June 12, 2015
The West Wing: "Mr Willis of Ohio"
Former White House press secretary Joe Lockhart was a big fan of the episode: ‘They did a program where a third of the episode involved a recurring story line, and it was the debate on census and statistical sampling. And they did a better job of framing the issue, the politics on each side, and the passions on each side, than anybody in the broadcast world did throughout this debate.’(1)
‘I thought Aaron was crazy,’ said Allison Janney, ‘I read that, and I was like, “Well this is going to be the most boring thing ever.” And then as we did it, we had such a good time, and I learned, right along with C.J., as did my friends who watched the show. And now I can guarantee you everyone who saw the show is going to fill out their census because they saw how, and they learned how, important it actually was and what it means.’(2)
Richard Schiff said: ‘That Aaron can make things like the census as fascinating as he does on the show is a benefit for anyone who watches.’(3)
In something that ultimately became quite a signature technique for the series, “Mr Willis of Ohio” educated its audience on the issues regarding the census by couching it within characters. ‘You’re involved with the fact that Sam is the smarter one and C.J. has to be the student at this moment,’ explained Thomas Schlamme, ‘so you’re enjoying that first and foremost. From a directing point of view, the essence of the scene is not about teaching us about the census, it’s about how are these two people going to end up being closer to one another by the end of this episode. So if you start from that, then you can lay on… any dialogue you want, and it’s fascinating.’(4)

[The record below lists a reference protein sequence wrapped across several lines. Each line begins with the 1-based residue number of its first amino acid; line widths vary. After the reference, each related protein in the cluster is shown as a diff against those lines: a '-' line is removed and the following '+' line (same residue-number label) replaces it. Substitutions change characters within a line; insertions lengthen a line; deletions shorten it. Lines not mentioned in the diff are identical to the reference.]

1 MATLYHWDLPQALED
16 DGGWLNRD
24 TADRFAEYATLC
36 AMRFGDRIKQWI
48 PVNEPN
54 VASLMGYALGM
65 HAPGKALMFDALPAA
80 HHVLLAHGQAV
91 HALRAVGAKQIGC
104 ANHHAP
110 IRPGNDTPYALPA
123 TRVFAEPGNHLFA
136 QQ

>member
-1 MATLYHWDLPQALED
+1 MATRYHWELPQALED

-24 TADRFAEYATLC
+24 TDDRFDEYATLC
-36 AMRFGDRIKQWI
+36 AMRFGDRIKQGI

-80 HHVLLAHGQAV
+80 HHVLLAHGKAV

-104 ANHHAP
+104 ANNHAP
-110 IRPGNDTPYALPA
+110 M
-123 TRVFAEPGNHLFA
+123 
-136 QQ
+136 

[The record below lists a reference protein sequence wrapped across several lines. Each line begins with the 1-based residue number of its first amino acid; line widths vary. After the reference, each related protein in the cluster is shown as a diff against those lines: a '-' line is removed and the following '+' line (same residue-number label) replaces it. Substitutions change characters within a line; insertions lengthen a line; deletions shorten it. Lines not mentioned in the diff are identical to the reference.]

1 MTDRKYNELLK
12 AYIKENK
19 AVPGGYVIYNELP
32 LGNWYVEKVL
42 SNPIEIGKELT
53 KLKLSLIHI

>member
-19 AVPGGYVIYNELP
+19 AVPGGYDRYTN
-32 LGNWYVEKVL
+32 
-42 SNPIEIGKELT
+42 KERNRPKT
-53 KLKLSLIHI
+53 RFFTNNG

Joe Willis, the Ohio school teacher who assumed his wife’s office when she died, was played by Al Fann. Born in Ohio himself, he operated the noted Al Fann Theatrical Ensemble in Harlem during the 1970s. Fann first appeared in cinemas as Billie Boy in the 1970 film Cotton Comes to Harlem. He later appeared in The French Connection (1971), The Super Cops (1974), Crossroads (1986), The Fisher King (1991) and Frankie and Johnny (1991), not to mention a raft of television comedies and dramas.
Joe Willis’ fellow congressmen were played by Charley Lang (Skinner) and Kenneth Tigar (Gladman). Charley Lang returned twice to the role of Congressman Matt Skinner, in “Enemies” and “The Portland Trip”. Lang made his Broadway debut in 1978, playing Young Charlie in the Tony Award-winning production of Da. He had previously made guest appearances on L.A. Law, Murphy Brown, Alien Nation, Tour of Duty, Matlock and Murder, She Wrote. When not acting he works as a licensed psychotherapist. Lang largely retired from acting shortly after his appearances on The West Wing, and now teaches psychology at Antioch University, Los Angeles. Looking back on the role, Lang said ‘I’d have to say that in my 20 year career as an actor, that is probably the role for which I am most frequently recognized.’(5)
Kenneth Tigar only appears once as Congressman Gladman. Tigar had previously appeared in episodes of countless television series and films, including The Waltons, Man From Atlantis, Charlie’s Angels, Barney Miller (as Mr Kopeckne), Knight Rider, Cheers, Dallas, Star Trek: The Next Generation, ER and The X Files.
“Mr Willis of Ohio” sees the first appearance of Michael O’Neill as Secret Service Agent Ron Butterfield, who heads up the President’s security detail. O’Neill returns in another 15 episodes across all seven seasons – including in the series finale “Tomorrow”. O’Neill had previously appeared in Jennifer Eight (1992), Lorenzo’s Oil (1992), Bushwhacked (1995), The Sunchaser (1996), The Shining miniseries (1997), The Mod Squad (1999), Roswell (1999) and Chicago Hope.